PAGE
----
An Update from the Right to Safe Care Coalition

A mid-2018 update is described in this article, which is intended to inform readers about activities of The Right to Safe Care Coalition (RTSCC). RTSCC, according to the coalition’s website, is “a group of organizations and individuals who are concerned about legislation recently enacted in some states to undo current systems established to assure the public of the competence of health care professionals.”

Questions were posed by the author, who is the Vice President of Examinations for the National Board for Respiratory Care and a member of the ICE Editorial Committee. Responses representing the Coalition were provided by Grady C. Barnhill, MEd, who is vice chair of ICE Board of Directors.

While those who have deregulated, or intend to deregulate, health professionals should articulate the rationale for their movement, what do you understand to be the reasons?

Professionals involved in advancing anti-maintenance of certification legislation primarily seem to feel the current requirements are too burdensome, costly, and not sufficiently relevant to their practice. We do not, for the most part, think that professionals wish to be deregulated, but rather, they wish to reduce or eliminate what they consider to be burdensome recertification requirements. In addition, we don’t think most professionals want to eliminate a licensure requirement, as that would throw open the floodgates for anyone to practice their profession, potentially resulting in an influx of people who are unqualified.

Specialization and sub-specialization is a contributing issue. Say you’re an orthopedic specialist who deals exclusively with the hand. You don’t want to be tested on the shoulder after spending years treating hands. However, your credential is broad-based, allowing your practice to include both the hand and the shoulder. Your credential says to your employer and your patients that you are qualified to work in both areas. Potentially, you could change your practice tomorrow from one area to the other. Sadly, patient safety or public protection don’t seem to be a part of these deliberations. We’re left with the question of how we can best ensure that health care professionals are up to date.

Earlier legislation seemed to be aimed at specialty certifications that require maintenance of certification. States had legislation introduced that would have precluded states, hospitals, or employers from requiring continued certification for employment or to grant hospital privileges. Recent legislation seems aimed directly at certification and/or state licensure, establishing strict requirements for continuing or establishing new licensure structures. The purpose behind such legislation is described in terms of economic opportunity, reducing regulatory burden, and increasing competition to reduce prices. Some proposed legislation included requirements for strong evidence to show significant and ongoing danger to the public in order to start or continue a licensure program. The proposed requirements would have made it nearly impossible to continue almost any licensure program.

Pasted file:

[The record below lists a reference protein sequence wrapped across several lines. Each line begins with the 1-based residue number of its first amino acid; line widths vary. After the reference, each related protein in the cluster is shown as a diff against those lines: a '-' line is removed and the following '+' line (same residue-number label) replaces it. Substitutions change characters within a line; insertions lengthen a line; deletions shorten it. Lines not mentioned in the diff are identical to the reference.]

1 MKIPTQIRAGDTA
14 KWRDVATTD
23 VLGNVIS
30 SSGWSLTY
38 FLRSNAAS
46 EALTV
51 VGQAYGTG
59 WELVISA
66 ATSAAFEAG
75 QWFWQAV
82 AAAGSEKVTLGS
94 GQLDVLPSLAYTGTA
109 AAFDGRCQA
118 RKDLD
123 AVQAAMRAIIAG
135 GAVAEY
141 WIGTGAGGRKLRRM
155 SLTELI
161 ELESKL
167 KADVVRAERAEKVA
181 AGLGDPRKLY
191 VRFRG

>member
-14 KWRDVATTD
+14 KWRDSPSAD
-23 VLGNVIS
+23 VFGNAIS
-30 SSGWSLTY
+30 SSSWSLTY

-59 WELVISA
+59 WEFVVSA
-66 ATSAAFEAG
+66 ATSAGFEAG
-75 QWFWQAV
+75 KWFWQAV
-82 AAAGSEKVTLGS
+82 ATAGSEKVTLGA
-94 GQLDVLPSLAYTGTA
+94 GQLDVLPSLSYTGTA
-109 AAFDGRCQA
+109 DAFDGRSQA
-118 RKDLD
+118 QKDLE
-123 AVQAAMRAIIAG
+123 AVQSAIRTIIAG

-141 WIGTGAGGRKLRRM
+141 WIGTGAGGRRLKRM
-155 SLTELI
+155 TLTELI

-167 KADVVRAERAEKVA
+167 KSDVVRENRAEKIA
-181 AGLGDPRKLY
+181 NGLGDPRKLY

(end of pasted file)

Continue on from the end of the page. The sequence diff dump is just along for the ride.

Is there a common thread explaining why this type of deregulation was taken up in the states in which legislation has passed and the states in which such legislation remains under consideration?

My understanding is that medical societies have been primary supporters of anti-maintenance of certification legislation, and the bills are often introduced by physician legislators.

Things have happened fast in this arena so it’s hard to keep up to date. Legislative sessions are winding down for 2018. Clearly, it will be an advantage to introduce future bills in ways that go unnoticed by those who might oppose them.

In addition to physicians, to what other health professions are deregulation efforts justifiably expected to spread?

Bills have been introduced in at least two states that oppose the use of testing as a recertification requirement for licensure of physician assistants. Clearly this kind of activity can be expected to appear only for those professions which include a relatively stringent recertification component. We would not expect anti-recertification legislation to be introduced for professions that only require periodic completion of continuing education.

The website declares that continuing education is widely discredited as a surrogate for competence. Who has discredited the assertion that continuing education is enough?